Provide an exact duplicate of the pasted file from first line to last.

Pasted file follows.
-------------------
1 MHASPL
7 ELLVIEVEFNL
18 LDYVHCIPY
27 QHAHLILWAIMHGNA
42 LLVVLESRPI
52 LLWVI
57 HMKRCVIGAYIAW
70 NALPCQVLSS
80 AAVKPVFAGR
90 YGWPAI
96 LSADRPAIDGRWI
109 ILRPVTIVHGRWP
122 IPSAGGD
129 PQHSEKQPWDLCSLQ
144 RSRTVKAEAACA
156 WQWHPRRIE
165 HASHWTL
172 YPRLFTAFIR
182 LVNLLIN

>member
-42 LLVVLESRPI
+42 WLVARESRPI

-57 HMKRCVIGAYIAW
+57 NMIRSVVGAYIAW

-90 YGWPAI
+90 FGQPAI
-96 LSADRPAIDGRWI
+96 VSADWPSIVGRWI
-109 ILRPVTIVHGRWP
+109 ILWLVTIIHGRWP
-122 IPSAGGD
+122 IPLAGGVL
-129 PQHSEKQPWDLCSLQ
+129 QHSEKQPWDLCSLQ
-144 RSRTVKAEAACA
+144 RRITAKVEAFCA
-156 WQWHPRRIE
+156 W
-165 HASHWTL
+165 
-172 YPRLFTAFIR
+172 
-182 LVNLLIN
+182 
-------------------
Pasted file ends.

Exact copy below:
1 MHASPL
7 ELLVIEVEFNL
18 LDYVHCIPY
27 QHAHLILWAIMHGNA
42 LLVVLESRPI
52 LLWVI
57 HMKRCVIGAYIAW
70 NALPCQVLSS
80 AAVKPVFAGR
90 YGWPAI
96 LSADRPAIDGRWI
109 ILRPVTIVHGRWP
122 IPSAGGD
129 PQHSEKQPWDLCSLQ
144 RSRTVKAEAACA
156 WQWHPRRIE
165 HASHWTL
172 YPRLFTAFIR
182 LVNLLIN

>member
-42 LLVVLESRPI
+42 WLVARESRPI

-57 HMKRCVIGAYIAW
+57 NMIRSVVGAYIAW

-90 YGWPAI
+90 FGQPAI
-96 LSADRPAIDGRWI
+96 VSADWPSIVGRWI
-109 ILRPVTIVHGRWP
+109 ILWLVTIIHGRWP
-122 IPSAGGD
+122 IPLAGGVL
-129 PQHSEKQPWDLCSLQ
+129 QHSEKQPWDLCSLQ
-144 RSRTVKAEAACA
+144 RRITAKVEAFCA
-156 WQWHPRRIE
+156 W
-165 HASHWTL
+165 
-172 YPRLFTAFIR
+172 
-182 LVNLLIN
+182 